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As we’ve endured three months and counting without live team sports, it’s become clear how much they matter in the grand scheme of the economic ecosystem. It’s not just players and owners losing money, it’s stadium vendors, businesses around venues, the TV and radio industry, and on and on down the line.
This would only be magnified if we were to lose football season, which is an economic driver of many regions across America. Speaking with CBS 42 in Alabama, Tuscaloosa mayor Walt Maddox said a season without Crimson Tide football could cost the town $2 billion.
“It would be economically catastrophic for Tuscaloosa if there is no football season,” Maddox said. “Even a mitigated football season with restricted attendance and number of ball games would have dire economic consequences.”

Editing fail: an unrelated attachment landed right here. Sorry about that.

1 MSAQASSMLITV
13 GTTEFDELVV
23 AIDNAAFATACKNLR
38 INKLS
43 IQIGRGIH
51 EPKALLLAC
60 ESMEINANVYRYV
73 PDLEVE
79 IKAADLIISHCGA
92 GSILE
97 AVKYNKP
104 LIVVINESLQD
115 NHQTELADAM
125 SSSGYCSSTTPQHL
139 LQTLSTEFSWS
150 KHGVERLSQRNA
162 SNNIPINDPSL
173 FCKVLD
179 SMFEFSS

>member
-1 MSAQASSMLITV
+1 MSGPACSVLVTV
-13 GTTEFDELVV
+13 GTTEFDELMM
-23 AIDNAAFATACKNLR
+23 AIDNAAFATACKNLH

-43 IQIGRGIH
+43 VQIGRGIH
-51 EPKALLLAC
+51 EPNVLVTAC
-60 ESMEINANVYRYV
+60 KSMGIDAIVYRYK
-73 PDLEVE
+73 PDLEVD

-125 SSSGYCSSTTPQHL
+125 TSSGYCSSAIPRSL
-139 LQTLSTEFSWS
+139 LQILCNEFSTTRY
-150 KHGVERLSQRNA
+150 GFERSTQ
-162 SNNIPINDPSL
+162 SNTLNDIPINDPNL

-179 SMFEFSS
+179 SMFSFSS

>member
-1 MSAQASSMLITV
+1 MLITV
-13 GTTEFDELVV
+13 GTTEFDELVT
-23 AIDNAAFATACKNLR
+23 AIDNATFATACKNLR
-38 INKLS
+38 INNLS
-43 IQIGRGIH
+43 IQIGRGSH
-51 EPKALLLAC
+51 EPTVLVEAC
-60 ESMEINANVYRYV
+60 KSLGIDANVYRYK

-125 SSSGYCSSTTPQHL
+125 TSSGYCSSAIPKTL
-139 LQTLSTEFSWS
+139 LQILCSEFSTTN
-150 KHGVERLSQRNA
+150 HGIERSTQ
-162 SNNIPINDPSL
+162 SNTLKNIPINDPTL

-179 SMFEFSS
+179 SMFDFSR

Look, on the basis of this tweet from the University of Alabama from 2017, Maddox’s eye-popping figure could be a bit of an exaggeration:
#UA’s economic impact: 2015-16 home football games had a total statewide impact of $175.5 million (average of $25.1 million/game) #RollTide pic.twitter.com/nvWiD1ULtY
— The Univ. of Alabama (@UofAlabama) June 19, 2017
I can see how you get to a greater number than $175.5 million once you factor in that we are a few years later and there are recirculation effects of money — for example, take a parking lot or a bar that does bonkers business on gameday. That income then gets spent within the community, and this pattern continues for theoretical perpetuity.
Nonetheless, while $2 billion seems a bit high, it wouldn’t be an exaggeration at all to say that Tuscaloosa and probably 20-30 other college football hotbeds would really be looking at a financial reckoning if we lost football season to coronavirus.